Option 2 - Go to the toilet, remembering to take my bag with me and swallow the Creon in there. Maybe while I'm by the sink and not sat on the bog.
 
Option 3 - Just don't take them altogether and be prepared to have the shits for days after my date. The painful option.

 
I know which option I'd choose. 
 
When do you tell someone you that you have an illness? 
 
 
NEW  FRIENDS
We make new friends at different stages in our lives. At primary school, high school, college/uni, in work, online or at the bingo hall, we all make new friends. Which means that at some point or another, they're going to find out you have a chronic illness. Just be honest with that friend, one of the foundations of a true friendship is based on trust and honesty. Allow them to be there for you and support you. I'm very fortunate that I have a wonderful group of friends who are very understanding and will do anything for me if I needed them.
 
 
 
 
Obviously, everyone with an illness is different, but we all share the same fear of telling someone upfront what's wrong with us. There's that dreaded anticipation of what that person's initial reaction will be, but if they're a decent person, they will accept it, no matter what.
 
 
 
For those with a chronic illness, when do you tell someone you have an illness?
 

 
Lucy 
 


25 comments:

  1. This is such an amazing post my darling, it can be so tough to tell someone you have an illness!

    Love, Amie ❤
    The Curvaceous Vegan

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  2. I love how open and honest you are on these posts! xx
    Jessie | jessie-ann.co.uk

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  3. Such a great post! I've struggled with mental illness in the past and telling people was difficult, but I found that the people who are really there for you will understand and support you! xx

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    1. Aww bless you I can understand how difficult it must have been to tell people about your mental health, but you're right, people will help you and support you if they care! xx

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  4. Wonderful post! This is something I've been thinking about a lot recently. When I was 16 I developed NDPH (New Daily Persistent Headache) but I didn't know what was wrong with me for many months so I was complaining to my parents and bit to my friends. I'm now 20 and there's no treatment or cure so I just live with it. But it's invisible and even many specialists have never heard of it. It's a pain concept that not even one person I've met comprehends, they forget right after I tell them. It's honestly more exhausting trying to explain it than to just leave it. Thank you for sharing!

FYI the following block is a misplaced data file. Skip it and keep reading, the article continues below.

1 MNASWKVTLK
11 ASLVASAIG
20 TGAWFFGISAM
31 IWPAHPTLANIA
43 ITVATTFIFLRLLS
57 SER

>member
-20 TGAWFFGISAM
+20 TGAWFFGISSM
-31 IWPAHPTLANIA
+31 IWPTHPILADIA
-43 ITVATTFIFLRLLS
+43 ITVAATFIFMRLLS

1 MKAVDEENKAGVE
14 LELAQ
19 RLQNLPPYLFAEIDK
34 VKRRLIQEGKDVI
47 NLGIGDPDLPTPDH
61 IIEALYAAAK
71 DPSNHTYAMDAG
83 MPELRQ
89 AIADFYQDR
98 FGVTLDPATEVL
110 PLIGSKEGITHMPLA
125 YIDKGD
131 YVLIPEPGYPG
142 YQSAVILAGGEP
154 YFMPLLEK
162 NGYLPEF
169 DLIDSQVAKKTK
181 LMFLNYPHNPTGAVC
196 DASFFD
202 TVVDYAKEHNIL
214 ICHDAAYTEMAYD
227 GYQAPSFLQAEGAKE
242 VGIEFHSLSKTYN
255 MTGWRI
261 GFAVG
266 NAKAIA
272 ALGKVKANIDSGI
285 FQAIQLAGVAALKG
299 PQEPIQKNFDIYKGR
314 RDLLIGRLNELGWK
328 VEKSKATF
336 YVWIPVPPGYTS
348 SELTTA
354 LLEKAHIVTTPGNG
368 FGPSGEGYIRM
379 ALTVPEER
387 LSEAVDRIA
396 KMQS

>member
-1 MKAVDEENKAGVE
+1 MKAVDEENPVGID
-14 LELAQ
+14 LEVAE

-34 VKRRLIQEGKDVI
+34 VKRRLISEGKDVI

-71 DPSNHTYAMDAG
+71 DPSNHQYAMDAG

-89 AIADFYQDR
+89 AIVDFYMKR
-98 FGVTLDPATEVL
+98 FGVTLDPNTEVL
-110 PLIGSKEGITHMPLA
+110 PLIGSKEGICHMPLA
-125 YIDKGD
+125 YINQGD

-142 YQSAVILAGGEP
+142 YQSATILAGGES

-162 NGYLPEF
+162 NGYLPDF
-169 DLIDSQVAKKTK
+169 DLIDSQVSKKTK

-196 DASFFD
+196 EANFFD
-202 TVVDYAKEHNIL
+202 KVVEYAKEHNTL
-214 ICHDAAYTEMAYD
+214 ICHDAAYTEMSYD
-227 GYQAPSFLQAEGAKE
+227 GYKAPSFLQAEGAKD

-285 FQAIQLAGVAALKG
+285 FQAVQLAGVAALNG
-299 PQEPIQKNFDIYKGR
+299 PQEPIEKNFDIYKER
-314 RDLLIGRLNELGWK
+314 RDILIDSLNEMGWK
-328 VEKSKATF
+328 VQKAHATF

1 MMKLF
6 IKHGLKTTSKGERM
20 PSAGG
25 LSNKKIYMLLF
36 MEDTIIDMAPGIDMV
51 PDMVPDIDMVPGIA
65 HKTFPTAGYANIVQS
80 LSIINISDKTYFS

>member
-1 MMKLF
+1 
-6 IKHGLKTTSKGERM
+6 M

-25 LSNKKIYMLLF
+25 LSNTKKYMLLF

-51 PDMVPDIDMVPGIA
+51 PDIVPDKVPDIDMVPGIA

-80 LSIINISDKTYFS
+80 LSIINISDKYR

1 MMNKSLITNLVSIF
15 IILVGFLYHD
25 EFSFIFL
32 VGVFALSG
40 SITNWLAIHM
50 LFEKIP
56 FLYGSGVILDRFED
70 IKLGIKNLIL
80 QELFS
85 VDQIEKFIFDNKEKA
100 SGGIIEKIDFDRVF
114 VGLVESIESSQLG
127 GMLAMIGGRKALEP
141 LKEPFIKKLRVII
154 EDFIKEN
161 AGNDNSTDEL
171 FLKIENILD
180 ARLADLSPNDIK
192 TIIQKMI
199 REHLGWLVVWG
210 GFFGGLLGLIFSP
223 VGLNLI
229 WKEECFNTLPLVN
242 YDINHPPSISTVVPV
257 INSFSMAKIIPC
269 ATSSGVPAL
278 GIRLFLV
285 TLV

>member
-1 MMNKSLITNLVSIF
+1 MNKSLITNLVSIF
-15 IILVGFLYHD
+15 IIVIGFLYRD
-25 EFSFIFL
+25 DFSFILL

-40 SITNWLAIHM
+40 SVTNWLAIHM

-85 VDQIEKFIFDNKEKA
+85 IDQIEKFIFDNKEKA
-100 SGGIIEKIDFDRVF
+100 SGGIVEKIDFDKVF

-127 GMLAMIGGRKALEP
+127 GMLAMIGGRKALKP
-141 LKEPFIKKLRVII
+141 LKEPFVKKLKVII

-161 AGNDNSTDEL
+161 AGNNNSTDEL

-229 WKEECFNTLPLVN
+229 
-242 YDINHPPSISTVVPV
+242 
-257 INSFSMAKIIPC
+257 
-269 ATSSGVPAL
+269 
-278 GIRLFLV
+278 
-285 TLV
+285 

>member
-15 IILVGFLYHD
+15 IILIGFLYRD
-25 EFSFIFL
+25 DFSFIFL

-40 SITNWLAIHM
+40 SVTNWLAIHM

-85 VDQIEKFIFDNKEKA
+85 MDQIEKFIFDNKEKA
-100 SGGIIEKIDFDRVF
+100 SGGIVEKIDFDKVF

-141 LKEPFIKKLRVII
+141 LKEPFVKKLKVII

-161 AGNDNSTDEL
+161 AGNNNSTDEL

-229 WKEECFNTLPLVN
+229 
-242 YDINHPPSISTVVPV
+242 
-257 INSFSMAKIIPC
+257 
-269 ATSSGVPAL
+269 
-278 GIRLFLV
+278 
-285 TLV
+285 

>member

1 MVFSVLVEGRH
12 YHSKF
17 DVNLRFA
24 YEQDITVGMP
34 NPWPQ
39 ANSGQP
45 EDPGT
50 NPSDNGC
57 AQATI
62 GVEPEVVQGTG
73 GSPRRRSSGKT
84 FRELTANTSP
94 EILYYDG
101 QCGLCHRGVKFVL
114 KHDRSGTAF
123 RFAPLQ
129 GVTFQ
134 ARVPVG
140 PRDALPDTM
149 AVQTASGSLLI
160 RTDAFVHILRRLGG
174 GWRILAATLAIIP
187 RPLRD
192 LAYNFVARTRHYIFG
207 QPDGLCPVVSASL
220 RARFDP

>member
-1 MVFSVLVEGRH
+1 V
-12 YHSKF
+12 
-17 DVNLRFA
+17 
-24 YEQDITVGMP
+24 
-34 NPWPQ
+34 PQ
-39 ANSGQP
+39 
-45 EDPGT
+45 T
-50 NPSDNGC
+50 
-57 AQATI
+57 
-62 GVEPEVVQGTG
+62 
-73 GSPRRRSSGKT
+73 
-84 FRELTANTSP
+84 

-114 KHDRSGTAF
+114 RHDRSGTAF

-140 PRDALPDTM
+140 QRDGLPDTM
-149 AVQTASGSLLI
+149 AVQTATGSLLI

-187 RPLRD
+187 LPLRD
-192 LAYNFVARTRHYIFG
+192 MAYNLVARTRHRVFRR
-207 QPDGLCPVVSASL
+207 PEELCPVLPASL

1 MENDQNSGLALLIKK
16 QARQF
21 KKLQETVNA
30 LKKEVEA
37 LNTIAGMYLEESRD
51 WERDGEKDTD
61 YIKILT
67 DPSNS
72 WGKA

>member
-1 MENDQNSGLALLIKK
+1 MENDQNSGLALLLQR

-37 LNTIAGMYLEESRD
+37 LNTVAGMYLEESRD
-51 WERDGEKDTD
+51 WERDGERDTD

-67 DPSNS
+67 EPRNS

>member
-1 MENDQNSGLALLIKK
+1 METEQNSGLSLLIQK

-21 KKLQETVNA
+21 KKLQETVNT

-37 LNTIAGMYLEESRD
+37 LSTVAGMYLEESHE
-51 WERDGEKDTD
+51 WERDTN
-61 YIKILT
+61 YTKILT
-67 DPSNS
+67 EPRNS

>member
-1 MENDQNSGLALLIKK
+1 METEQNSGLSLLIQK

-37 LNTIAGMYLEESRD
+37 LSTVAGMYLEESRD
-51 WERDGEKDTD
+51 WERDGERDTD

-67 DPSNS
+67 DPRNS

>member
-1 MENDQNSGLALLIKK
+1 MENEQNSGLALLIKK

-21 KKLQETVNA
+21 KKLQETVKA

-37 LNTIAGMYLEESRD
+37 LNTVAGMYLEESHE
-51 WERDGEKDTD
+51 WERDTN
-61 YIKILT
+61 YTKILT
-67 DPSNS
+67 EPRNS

-Sophie xx
    Cherries & Perfume 

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    1. Goodness me it must be incredibly rare if specialists haven't heard of it! I hope you are doing ok with the diagnosis, it is exhausting trying to explain to people what your illness is, I'm like you, I'd rather leave it! xx

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  5. It's a difficult one but like you, I always let them know as soon as possible. You can definitely tell what a person is like from their judgement/reply and it saves a lot of problems later down the line!

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    1. Absolutely Kirstin! The other person's initial reaction always says it all for me!

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  6. So i have diabetes type 1, and really I think it's important to tell people about your illness as soon as you get the chance. I mean it doesn't have to be sort of the first thing you greet them with, but they need to know. In case of any potential emergencies or if you start acting 'strange' due to your illness. Keeping your diagnosis all to yourself will just make it more difficult to cope. I mean I had so many stupid responses when I told people about my illness but amidst all the stupidity, people can still help you out in times of need.